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Aukus will strengthen stability in Asia-Pacific, not undermine it | John Blaxland

PFormer minister Anthony Albanese is set to commit Australia to the biggest national industrial redevelopment project since the Snowy Hydro power project and the British-Australian nuclear weapons research collaboration in the years 1950.

The project involves considerable risks. Covering three nations (each with multiple jurisdictions) over two decades or more, including the governments of multiple presidents and prime ministers in three countries. It seems inconceivably difficult on some level – without the galvanizing effects of:

  • the rise of an increasingly authoritarian and confrontational China;

  • the fallout from Brexit, which has helped British government officials find new trading partners in the Indo-Pacific and new ways to validate the “special relationship” with the United States;

  • advanced artificial intelligence, persistent satellite surveillance and drones, which make it much easier to detect diesel-electric submarines traveling long distances (thus making existing Australian submarines more vulnerable and less stealthy).

The project risks consuming vast resources and distracting the Australian Government and its Aukus partners from addressing pressing environmental and governance issues in the Pacific and beyond.

Australia, which has long struggled to reconcile its history (with its Anglospheric leanings) with its geography (a sparsely populated island continent on the edge of Asia), has shown signs of wanting to be on good terms with the ‘South East Asia. and its Pacific neighbors, but Aukus leaves less bandwidth for governments to address these issues.

Recruitment, training and retention of a workforce with specialist skills in the nuclear sciences (including physics and engineering), coupled with a significant expansion of skilled trades, will expand the capacity of the sector of Australian education already taxed.

After spending decades moving from just-in-case to just-in-time supply chains, Australia today is less resilient than most realize. Existing capabilities exist to threaten and disrupt Australia’s many supply chain vulnerabilities. The nuclear-powered submarine complicates a potential adversary’s planning options knowing that he could not act with impunity.

Australia has long been afraid of abandonment.

In the first half of the 20th century, Australia relied on British martial prowess to supplement its own military forces (not without consequence), and from 1942 relied more heavily on the United States. In the 72 years since the signing of the Anzus Treaty in 1951 (itself only an 800-word essay devoid of mutual security guarantees), the ties that bind have deepened and widened.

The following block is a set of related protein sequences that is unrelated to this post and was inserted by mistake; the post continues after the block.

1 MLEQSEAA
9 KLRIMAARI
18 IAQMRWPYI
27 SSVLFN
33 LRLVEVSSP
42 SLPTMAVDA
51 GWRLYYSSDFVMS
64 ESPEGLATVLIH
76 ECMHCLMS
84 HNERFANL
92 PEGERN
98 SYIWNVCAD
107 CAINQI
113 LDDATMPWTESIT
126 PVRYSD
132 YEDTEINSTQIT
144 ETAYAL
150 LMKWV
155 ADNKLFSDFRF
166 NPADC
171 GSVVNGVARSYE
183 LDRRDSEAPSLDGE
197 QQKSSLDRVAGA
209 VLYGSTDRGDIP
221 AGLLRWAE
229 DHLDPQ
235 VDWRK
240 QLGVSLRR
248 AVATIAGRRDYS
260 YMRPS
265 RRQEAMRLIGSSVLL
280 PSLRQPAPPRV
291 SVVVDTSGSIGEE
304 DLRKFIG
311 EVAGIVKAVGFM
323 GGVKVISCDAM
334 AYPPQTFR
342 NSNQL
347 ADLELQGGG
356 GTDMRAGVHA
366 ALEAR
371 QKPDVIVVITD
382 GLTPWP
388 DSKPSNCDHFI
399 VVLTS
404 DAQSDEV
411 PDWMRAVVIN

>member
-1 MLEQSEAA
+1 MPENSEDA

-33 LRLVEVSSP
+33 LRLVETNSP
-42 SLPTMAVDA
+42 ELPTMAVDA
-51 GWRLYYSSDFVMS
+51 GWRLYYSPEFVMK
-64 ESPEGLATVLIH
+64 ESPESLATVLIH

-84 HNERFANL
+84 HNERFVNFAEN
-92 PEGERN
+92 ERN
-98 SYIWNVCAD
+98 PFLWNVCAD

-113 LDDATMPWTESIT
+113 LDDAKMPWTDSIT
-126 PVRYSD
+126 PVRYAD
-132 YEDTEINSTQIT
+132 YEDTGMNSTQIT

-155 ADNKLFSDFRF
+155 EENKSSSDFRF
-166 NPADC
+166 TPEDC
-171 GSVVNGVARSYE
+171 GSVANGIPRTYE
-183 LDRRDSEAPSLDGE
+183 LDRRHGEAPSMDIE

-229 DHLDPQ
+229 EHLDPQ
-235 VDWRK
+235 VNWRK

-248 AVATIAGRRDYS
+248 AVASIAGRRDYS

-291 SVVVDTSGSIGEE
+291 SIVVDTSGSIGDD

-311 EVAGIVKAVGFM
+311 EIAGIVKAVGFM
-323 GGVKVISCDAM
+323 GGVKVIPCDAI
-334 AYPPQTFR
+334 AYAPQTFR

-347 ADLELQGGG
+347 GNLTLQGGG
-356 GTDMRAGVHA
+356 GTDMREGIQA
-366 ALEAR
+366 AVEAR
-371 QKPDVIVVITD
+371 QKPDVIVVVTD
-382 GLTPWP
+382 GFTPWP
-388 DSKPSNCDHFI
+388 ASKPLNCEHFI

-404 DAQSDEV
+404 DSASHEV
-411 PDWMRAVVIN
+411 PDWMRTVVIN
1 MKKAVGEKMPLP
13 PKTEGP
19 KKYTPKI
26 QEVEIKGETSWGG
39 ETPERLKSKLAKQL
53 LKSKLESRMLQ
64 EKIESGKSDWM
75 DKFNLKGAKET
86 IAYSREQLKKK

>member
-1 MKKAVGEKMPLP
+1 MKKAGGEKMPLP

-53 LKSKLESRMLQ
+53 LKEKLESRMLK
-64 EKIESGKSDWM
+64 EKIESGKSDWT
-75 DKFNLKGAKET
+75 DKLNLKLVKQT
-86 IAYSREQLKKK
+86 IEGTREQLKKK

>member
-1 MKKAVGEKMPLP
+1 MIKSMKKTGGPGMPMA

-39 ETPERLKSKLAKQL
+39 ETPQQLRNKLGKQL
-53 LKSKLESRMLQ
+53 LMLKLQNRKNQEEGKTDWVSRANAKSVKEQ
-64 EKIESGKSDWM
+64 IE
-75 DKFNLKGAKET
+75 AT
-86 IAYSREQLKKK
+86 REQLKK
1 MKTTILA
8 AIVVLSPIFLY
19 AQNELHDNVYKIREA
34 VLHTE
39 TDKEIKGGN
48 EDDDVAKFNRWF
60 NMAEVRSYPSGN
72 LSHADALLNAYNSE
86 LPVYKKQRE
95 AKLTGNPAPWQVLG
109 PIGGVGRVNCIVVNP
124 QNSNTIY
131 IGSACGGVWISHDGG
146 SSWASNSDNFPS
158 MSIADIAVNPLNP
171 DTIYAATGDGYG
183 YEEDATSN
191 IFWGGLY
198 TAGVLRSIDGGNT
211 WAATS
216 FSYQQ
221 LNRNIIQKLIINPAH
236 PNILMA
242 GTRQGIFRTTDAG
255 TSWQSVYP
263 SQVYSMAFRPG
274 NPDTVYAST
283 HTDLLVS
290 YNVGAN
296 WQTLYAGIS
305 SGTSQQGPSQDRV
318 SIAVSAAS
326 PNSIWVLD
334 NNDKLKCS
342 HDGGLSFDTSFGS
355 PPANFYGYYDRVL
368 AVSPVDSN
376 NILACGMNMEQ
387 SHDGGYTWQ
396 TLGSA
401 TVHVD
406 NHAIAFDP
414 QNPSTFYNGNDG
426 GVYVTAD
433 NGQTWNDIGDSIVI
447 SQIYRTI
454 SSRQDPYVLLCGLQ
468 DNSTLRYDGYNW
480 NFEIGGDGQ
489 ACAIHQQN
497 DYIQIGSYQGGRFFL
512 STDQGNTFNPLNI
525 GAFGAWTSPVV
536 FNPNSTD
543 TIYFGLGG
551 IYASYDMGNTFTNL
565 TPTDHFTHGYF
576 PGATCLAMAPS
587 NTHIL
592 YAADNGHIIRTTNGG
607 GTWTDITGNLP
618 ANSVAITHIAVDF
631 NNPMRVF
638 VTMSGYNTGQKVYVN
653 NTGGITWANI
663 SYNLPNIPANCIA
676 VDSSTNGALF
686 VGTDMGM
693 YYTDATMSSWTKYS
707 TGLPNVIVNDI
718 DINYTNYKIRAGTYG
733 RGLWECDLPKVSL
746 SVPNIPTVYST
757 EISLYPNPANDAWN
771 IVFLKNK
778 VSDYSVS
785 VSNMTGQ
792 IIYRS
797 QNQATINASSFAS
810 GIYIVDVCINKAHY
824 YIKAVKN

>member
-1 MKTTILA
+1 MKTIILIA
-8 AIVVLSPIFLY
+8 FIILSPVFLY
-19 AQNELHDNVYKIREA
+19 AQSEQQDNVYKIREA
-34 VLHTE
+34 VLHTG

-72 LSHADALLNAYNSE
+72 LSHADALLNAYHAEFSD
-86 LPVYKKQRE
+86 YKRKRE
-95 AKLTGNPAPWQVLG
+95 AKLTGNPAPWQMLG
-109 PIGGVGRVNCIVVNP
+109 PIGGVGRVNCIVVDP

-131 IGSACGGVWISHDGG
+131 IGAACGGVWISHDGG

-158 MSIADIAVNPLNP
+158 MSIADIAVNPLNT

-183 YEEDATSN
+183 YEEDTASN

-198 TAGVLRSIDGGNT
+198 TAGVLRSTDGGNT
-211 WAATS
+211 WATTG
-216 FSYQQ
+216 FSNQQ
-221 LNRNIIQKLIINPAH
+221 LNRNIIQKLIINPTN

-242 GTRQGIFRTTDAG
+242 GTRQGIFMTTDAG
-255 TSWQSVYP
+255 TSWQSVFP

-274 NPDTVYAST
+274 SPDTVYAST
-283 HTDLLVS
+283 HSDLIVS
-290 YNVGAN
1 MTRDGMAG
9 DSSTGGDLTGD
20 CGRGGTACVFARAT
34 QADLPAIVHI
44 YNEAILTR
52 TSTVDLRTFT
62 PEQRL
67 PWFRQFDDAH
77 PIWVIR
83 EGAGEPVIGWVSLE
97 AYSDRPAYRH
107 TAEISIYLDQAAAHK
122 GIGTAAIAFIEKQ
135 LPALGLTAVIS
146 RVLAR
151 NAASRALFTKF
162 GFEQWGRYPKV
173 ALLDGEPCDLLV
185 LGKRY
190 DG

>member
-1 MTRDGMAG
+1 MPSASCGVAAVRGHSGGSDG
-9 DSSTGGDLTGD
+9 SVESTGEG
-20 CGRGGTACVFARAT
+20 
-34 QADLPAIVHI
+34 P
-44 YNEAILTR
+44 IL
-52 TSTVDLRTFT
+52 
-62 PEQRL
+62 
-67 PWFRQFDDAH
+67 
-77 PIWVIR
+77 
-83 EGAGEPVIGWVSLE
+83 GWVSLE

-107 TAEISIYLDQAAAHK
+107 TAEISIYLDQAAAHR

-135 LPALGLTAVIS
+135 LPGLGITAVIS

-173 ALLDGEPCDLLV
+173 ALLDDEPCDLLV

For a boutique defense force like Australia’s, which proudly insists on its sovereignty, militarily it has become increasingly intertwined and dependent on US systems – ironically enough in order to reinforce its own self-reliance.

Beyond this already fairly dependent level of integration with US forces and systems, Albanese has strenuously asserted that the acquisition of the Aukus submarine will not dilute Australian sovereignty.

The math is that in the face of sanctions, wolf-warrior diplomacy, an increasingly authoritarian and pushy China that has expanded its land, sea, air, cyber, space and strategic missile forces at an alarming rate, caution dictates cautious public engagement and a tougher approach – speaking softer and carrying a bigger stick.

Some critics suggest that the United States will eventually leave the Pacific or be expelled, so we must be careful before doubling down on our security ties. But its geographic presence is not ephemeral and its friends want it to be maintained more than ever.

Others point to domestic political uncertainty in the United States. But even Trump as president doubled down on his alliance with Australia and made a concerted effort to reduce the prospect of war, including on the Korean peninsula.

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The view that America should back down defies the will of many in the region (notably Japan, Korea, the Philippines, and many (albeit more discreet) in Southeast Asia and the Pacific. On the contrary , Aukus seems ready to provide greater resolve to remain engaged in Australia’s neighborhood.

Critics also suggest that the submarines will only heighten tensions. I do not agree. If treated with discretion and with neighbors treated with respect and as informed as possible, the new arrangements should enhance security and stability in the region, not undermine them.

Weakness invites adventurism, they say. This high-stakes, high-risk plan aims to reduce the prospect of adventurism.

Others say we will be drawn into a war for Taiwan. But what we want is the maintenance of the status quo, not reversed. And it’s not just us. While most regional neighbors are reluctant to say so publicly, privately they want the American presence to continue and the status quo to continue. The best way to ensure that, in the face of a more assertive and more muscular China, it seems, is to muscle up in response.

Some would respond by saying that the United States cannot be trusted. Look at Iraq in 2003 and Libya in 2011. They miss today’s changing dynamics.

American strategists have a lucid appreciation of the diminishing American marital prowess and the high risk of failure in any Indo-Pacific confrontation.

The unduly arrogant confidence of 2003 and 2011 is a thing of the past. In my opinion, chastened Americans can be trusted to do the right thing, after “trying everything else,” as Winston Churchill once said.

theguardian Gt

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